Our social workers and educator of the hearing-impaired support families and children served by our cochlear implant team. They are experts in issues that families and children with hearing loss and cochlear implant technology face. They assist families in securing necessary early intervention and school-based services.

Our team makes referrals to other specialists as needed, depending upon your child’s individual needs.

Once you have decided to have your child receive a cochlear implant, our administrative support staff provides expert assistance in obtaining insurance approval for cochlear implantation.

Make an Appointment

For further information about cochlear implantation, please contact Emily Speight, cochlear implant program assistant, at 312.227.3730 or by e-mail at Emily can assist you with scheduling of your initial appointments.

Cochlear Implant Research At Lurie Children’s

Our team is actively engaged in research to further understanding of cochlear implantation. Increasing knowledge is important to improve care and to improve the outcome, and thus the lives, of children with cochlear implants.

For over a decade we have been studying whether language may be predicted after cochlear implantation based upon brain structure and function obtained from magnetic resonance imaging (MRI) evaluation completed at Lurie Children’s before surgery. The goal of this research is to develop custom therapies to maximize language after implantation. This work uses machine learning and is supported by NIH/NIDCD (Principal Investigator Nancy M. Young, MD, FACS, FAAP). To read our 2018 publication click here

Our implant program is the lead site for a multi-center FDA clinical trial to expand pediatric indications for the MED-EL Synchrony Cochlear Implant System to infants as young as 7 months and children with less severe hearing loss.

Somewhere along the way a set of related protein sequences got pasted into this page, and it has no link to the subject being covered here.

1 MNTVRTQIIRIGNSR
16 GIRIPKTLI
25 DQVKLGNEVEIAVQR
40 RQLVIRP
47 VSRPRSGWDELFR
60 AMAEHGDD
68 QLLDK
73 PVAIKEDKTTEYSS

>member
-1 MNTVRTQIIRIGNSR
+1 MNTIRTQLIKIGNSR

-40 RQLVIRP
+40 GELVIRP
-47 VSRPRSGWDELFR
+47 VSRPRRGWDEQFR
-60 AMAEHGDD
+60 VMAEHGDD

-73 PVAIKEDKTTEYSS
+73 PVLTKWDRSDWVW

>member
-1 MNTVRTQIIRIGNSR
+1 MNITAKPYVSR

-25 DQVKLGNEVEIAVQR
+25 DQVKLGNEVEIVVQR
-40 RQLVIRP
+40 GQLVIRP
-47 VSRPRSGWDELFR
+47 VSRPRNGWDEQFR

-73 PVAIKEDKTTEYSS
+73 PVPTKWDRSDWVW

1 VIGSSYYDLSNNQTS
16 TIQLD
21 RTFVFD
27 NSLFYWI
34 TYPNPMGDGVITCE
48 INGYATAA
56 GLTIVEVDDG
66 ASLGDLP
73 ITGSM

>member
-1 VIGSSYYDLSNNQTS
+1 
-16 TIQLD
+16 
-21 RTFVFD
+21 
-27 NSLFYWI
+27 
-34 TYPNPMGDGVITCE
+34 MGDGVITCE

We are also participating in a clinical trial to provide cochlear implant technology to children with single-sided deafness and asymmetric hearing loss. Children eligible for this study receive the MED-EL Synchrony Cochlear Implant.

Families will be informed if their child may be eligible to participate in a study. Participation is voluntary and not required to receive care from our team.

Our Publications

Recently published retrospective studies by our cochlear implant team include:

We have published cochlear implant outcomes studies about children with:

Resources & Support

To learn more about cochlear implants, visit these physician-recommended websites. 
Descarga esta información en español: Programa de implantes cocleares de Lurie Children’s (PDF)


Your support is vital in helping us continue to make a difference in the lives of patients and families. Lurie Children's relies on philanthropic funding to enhance its programs, services and research for children. Our social workers and educator positions devoted to children with hearing loss rely on the generosity of donors. To learn more, please e-mail the Ann & Robert H. Lurie Children’s Hospital of Chicago Foundation at or call 312.227.7500